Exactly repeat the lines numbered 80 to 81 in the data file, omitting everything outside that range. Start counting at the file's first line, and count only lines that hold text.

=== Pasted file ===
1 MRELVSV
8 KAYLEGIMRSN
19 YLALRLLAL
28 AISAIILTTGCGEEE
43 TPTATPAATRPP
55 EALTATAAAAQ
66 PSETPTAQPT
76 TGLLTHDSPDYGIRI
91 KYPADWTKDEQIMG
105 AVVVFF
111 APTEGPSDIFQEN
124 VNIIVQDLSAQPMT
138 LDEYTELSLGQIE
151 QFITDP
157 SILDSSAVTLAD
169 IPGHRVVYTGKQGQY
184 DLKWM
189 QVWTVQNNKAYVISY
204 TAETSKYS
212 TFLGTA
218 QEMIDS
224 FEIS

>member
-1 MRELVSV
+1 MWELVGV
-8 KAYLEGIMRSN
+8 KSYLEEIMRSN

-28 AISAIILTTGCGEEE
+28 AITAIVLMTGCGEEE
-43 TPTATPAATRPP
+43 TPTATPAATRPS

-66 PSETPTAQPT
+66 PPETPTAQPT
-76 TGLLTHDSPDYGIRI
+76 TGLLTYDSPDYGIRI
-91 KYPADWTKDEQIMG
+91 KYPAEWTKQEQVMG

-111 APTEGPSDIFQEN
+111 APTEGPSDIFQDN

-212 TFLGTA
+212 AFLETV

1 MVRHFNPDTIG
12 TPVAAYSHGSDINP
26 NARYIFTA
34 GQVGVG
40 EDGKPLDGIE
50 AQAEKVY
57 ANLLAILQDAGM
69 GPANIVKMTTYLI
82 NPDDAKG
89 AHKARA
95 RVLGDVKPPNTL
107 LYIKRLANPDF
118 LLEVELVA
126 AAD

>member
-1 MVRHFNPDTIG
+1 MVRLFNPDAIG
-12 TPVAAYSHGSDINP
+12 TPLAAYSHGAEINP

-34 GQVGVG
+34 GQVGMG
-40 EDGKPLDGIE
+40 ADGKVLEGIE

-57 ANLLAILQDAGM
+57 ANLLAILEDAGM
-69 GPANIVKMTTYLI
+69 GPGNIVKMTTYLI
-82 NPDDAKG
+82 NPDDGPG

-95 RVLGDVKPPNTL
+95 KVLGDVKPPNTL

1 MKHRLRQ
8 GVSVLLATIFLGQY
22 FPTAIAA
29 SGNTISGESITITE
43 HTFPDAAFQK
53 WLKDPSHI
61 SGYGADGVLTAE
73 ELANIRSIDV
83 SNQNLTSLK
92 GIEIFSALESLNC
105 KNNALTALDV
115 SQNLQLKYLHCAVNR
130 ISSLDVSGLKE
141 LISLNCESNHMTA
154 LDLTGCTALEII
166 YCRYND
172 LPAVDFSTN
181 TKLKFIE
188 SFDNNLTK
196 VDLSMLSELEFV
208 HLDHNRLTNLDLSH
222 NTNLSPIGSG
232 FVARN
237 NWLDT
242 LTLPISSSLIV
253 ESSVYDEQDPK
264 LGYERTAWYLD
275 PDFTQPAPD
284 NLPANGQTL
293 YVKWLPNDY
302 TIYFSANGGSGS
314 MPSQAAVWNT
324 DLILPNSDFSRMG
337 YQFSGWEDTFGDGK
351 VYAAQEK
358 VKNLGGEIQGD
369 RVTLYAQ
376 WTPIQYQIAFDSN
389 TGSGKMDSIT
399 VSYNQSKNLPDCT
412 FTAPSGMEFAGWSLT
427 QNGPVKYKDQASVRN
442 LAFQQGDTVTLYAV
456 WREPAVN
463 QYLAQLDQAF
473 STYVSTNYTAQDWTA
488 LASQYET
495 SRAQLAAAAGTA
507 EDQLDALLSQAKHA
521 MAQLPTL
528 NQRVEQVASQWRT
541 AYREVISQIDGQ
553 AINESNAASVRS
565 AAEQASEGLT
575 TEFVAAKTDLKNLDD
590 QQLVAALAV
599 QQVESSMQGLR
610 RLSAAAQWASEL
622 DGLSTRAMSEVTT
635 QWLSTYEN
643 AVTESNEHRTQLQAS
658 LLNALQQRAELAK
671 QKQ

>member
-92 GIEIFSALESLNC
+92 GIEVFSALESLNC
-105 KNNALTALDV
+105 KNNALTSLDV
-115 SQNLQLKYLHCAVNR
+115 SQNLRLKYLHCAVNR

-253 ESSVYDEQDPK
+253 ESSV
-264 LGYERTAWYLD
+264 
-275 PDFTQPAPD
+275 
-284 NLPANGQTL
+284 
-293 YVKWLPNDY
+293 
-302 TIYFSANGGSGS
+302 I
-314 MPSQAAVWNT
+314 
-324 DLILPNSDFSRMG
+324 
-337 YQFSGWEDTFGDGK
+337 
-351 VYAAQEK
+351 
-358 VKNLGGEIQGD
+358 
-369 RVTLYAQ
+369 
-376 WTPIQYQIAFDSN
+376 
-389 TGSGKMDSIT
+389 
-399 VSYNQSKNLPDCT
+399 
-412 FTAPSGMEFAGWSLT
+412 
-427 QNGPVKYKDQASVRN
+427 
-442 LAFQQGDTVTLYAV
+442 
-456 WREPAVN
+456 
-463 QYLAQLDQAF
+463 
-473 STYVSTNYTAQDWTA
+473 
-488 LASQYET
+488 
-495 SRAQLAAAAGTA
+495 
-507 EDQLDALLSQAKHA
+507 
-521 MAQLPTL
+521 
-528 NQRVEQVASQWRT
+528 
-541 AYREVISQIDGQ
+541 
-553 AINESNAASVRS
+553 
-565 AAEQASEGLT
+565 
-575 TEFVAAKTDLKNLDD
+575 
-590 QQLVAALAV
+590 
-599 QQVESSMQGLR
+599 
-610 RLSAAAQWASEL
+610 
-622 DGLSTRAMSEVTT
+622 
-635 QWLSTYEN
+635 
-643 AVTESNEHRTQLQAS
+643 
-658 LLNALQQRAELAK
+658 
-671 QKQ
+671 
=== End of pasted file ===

73 ELANIRSIDV
83 SNQNLTSLK